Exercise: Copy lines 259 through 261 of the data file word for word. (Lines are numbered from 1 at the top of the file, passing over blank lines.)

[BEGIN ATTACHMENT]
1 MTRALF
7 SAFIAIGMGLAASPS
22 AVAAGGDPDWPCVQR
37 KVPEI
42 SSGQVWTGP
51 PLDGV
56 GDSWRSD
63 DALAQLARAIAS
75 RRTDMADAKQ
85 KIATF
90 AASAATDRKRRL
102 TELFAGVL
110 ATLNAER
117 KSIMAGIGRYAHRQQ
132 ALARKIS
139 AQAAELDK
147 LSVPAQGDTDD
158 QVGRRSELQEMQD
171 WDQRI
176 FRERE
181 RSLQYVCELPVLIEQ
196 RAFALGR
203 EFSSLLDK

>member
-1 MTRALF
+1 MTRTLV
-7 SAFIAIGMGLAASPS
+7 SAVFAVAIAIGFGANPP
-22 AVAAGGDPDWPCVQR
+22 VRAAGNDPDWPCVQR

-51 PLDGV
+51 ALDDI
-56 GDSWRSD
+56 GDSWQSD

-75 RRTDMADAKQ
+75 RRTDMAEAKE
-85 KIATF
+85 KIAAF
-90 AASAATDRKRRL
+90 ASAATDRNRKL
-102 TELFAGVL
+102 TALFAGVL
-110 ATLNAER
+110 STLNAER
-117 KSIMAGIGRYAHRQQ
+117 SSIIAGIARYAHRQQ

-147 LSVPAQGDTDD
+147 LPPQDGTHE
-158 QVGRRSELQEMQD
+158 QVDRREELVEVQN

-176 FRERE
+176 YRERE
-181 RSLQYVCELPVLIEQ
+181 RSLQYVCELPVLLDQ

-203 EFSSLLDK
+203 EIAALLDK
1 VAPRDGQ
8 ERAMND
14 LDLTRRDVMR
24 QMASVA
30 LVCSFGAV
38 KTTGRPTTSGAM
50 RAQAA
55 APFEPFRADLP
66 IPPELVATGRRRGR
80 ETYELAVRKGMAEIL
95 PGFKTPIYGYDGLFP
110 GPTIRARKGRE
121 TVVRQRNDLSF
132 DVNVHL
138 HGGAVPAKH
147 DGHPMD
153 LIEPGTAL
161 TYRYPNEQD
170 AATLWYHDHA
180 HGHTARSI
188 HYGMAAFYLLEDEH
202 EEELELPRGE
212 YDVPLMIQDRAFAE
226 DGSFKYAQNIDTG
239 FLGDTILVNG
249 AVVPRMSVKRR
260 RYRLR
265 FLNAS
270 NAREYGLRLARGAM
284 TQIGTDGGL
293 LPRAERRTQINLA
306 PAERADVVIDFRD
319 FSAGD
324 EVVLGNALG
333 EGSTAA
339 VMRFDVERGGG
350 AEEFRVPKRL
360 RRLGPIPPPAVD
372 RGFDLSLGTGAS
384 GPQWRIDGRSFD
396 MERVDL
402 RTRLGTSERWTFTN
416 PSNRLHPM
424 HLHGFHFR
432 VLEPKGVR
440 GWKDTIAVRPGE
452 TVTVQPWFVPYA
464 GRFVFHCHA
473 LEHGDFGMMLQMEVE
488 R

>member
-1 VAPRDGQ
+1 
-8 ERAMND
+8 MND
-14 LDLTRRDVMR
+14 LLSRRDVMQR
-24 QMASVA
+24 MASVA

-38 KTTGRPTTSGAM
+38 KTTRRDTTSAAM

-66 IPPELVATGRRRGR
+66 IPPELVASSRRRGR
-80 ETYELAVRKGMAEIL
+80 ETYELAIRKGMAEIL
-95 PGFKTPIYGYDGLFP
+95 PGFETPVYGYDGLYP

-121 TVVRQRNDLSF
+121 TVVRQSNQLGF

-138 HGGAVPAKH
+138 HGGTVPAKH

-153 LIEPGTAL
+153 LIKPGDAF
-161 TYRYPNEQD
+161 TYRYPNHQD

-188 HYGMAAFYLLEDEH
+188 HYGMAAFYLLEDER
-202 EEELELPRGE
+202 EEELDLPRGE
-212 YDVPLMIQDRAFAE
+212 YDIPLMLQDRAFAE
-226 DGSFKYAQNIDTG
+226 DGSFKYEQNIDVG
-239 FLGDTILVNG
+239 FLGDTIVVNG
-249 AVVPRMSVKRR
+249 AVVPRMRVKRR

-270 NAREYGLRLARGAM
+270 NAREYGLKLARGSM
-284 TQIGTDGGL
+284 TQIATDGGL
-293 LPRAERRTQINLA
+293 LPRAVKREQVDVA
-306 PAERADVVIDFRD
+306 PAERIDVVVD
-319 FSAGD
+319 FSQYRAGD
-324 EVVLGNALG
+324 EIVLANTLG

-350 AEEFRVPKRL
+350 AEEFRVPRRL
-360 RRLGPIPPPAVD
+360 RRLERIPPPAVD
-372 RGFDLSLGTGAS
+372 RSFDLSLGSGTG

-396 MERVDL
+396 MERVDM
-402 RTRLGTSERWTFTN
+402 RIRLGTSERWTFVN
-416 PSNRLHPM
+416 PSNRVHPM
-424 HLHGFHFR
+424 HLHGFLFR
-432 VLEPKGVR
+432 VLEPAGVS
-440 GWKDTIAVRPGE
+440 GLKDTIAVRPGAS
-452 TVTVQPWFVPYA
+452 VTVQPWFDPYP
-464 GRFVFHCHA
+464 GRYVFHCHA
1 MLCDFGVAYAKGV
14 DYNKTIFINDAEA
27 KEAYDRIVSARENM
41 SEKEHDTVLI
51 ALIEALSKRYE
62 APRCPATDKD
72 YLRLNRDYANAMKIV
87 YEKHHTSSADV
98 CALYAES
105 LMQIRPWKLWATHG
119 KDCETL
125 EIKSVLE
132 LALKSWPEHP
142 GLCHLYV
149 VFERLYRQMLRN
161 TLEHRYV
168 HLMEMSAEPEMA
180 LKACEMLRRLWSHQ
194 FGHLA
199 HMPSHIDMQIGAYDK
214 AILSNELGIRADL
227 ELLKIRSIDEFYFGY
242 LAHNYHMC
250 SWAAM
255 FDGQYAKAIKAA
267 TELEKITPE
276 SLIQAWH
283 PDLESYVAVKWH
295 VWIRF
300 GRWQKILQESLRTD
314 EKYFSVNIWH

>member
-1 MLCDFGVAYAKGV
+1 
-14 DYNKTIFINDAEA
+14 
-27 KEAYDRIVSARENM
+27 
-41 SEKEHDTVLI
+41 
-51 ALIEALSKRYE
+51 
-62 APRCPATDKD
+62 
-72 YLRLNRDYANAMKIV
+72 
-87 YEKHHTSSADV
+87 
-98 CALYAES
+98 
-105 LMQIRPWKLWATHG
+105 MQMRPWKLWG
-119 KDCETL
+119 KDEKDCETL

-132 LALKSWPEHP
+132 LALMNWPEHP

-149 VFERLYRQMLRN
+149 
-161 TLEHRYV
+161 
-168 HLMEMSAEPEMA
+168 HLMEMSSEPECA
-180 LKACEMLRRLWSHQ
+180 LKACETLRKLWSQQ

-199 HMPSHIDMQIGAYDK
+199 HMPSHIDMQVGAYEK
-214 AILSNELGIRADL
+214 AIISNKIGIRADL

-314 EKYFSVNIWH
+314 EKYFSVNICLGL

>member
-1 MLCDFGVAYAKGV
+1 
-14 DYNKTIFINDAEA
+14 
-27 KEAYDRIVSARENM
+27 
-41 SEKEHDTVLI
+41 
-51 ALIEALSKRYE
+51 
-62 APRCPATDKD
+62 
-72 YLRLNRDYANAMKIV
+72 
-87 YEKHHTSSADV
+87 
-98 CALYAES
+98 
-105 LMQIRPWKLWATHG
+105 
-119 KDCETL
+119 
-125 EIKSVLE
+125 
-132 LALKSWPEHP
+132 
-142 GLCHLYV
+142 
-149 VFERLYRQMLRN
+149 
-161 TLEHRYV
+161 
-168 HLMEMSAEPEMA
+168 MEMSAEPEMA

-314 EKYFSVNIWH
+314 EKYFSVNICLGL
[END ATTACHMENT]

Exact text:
-62 APRCPATDKD
+62 
-72 YLRLNRDYANAMKIV